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Let $f:(a,b)\to\mathbb R$. We know that for every $c\in(a,b)$ we can write $f(t)=\sum_{i=0}^k a_i(c)(t-c)^i+o\left((t-c)^k\right)$ and $\forall i$ $a_i(c)$ is continuous (with respect to $c$). Can we conclude that $f$ is of class $C^k$?

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If we assume $f$ continuous then we should have $a_0(c)=f(c)$ so $\frac{f(t)-f(c)}{t-c}=a_1(c)+\sum_{i=2}^ka_i(c)(t-c)^{i-1}+o((t-c)^{k-1})$ and we get that $f$ is differentiable. –  Davide Giraudo Feb 9 '12 at 21:51
    
This converse of Taylor's theorem is stated as Theorem 2.1.6 (without proof) in Krantz and Parks' book A Primer on Real Analytic Functions. They write that a detailed proof of this can be found in S. G. Krantz, Lipschitz spaces, smoothness of functions, and approximation theory, Expo. Math. 1 (1983), 193-260 (Entry on Zentralblatt). –  Sam Feb 12 '12 at 18:42
    
Answered on Mathoverflow: mathoverflow.net/questions/88501/converse-of-taylors-theorem –  Bill Cook Feb 15 '12 at 14:07

1 Answer 1

EDIT: What is written below doesn't actually answer the original question because the resulting functions $a_i(c)$ are not continuous. I will leave it posted for now because it does suffice to illustrate that the claim can fail without continuity of the $a_i$.


This "converse" is false, as I learned from Fedor Petrov's contribution to MathOverflow's list of common false beliefs in math (perhaps one of the best questions ever asked on that site). In an embarrassed email to Prof. Petrov I admitted to holding this belief, so he provided me with the counterexample \[ f(x) = \begin{cases} \sin (e^{1/x^4}) e^{-1/x^2} & x\neq 0, \\ 0 & x=0. \end{cases} \] This function is $C^\infty$ everywhere except at $x=0$. It goes to zero very quickly as $x\to 0$, but within that $e^{-1/x^2}$ envelope it wiggles faster than it goes to zero. The result is that $f(x) = o(x^n)$ for all $n$ as $x\to 0$, but a quick computation shows that $f'(x)$ is not continuous at zero. So $f$ is differentiable, but not even $C^1$.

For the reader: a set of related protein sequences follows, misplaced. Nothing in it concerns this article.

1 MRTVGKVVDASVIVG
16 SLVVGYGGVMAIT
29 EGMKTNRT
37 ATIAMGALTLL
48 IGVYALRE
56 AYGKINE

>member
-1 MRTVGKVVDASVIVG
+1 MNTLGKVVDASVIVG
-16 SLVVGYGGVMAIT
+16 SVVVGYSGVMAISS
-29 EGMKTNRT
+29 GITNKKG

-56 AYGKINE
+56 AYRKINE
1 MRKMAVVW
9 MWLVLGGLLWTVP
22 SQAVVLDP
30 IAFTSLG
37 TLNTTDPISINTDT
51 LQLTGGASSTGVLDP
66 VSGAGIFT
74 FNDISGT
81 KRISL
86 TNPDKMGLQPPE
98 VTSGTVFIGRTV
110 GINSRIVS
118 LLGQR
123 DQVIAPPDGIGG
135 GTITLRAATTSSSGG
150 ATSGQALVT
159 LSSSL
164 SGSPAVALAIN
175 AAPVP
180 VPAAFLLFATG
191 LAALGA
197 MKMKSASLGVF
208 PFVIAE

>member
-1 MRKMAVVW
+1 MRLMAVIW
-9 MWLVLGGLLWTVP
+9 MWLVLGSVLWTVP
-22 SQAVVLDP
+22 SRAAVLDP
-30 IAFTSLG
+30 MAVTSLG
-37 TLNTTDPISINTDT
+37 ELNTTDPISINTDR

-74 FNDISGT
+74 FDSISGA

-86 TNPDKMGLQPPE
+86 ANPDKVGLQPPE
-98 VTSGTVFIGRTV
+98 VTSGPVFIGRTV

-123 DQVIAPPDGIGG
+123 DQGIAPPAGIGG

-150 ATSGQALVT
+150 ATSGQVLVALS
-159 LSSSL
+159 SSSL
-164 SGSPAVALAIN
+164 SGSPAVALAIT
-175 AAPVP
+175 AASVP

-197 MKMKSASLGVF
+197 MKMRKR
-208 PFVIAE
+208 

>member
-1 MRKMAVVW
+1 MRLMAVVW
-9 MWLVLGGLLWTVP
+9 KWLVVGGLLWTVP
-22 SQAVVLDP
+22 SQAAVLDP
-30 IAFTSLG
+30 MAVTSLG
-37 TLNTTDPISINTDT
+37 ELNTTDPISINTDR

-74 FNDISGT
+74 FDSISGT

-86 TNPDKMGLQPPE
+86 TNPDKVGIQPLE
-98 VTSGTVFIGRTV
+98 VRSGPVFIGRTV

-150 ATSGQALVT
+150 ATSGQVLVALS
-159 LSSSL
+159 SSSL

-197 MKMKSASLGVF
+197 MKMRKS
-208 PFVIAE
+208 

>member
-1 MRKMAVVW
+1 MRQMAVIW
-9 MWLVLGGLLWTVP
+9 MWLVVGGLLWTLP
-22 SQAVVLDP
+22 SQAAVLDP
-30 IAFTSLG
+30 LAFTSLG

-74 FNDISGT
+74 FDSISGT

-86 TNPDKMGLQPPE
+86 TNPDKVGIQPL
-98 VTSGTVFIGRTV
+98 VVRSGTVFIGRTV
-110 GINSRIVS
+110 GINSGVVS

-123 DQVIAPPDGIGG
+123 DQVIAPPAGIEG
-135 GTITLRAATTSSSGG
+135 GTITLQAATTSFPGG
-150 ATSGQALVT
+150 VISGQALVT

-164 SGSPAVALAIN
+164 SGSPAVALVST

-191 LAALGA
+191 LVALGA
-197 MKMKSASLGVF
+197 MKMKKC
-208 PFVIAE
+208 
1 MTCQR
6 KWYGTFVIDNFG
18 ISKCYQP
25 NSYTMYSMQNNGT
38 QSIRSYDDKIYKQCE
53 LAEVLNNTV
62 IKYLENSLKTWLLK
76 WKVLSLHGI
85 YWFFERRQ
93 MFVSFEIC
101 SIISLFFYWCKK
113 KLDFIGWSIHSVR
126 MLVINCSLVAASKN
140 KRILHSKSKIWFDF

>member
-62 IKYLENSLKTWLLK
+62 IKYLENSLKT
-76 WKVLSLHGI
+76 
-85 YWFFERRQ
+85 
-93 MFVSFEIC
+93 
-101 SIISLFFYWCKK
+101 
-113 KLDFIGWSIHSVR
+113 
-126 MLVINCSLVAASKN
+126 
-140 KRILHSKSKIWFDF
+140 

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Did you miss the part about the $a_i(c)$ being continuous? –  Robert Israel Feb 10 '12 at 1:54
    
@RobertIsrael: Oops, I did. Thanks! I will edit to make it clear that this does not answer the question, but leave the counterexample to illustrate why continuity is needed. –  Noah Stein Feb 10 '12 at 2:12
    
I don't see why the $a_i(c)$ have to be continuous. Actually, if we consider the function $f(x)$ from Noah, say on the interval $(-1,1)$, then we have the following: for any $c\ne0$, the function is analytic on any interval around $c$ that doesn't contain 0, and so can be written as the question asks (i.e. by it's degree $k$ Taylor polynomial); for $c=0$, we have $a_i(0)=0$ for all $i$, and since $f$ is $o(t^k)$, the condition is also satisfied; but, as Noah said, $f$ is not even $C^1$. –  Martin Argerami Feb 10 '12 at 4:37
    
@Martin: The $a_i$ being continuous is one of the premises (though this is perhaps not immediately clear because of the unorthodox wording of the question). Since the intended counterexample doesn't satisfy this premise, it's not a counterexample. –  joriki Feb 12 '12 at 14:30
    
@joriki: I totally missed that in the statement. –  Martin Argerami Feb 12 '12 at 16:41

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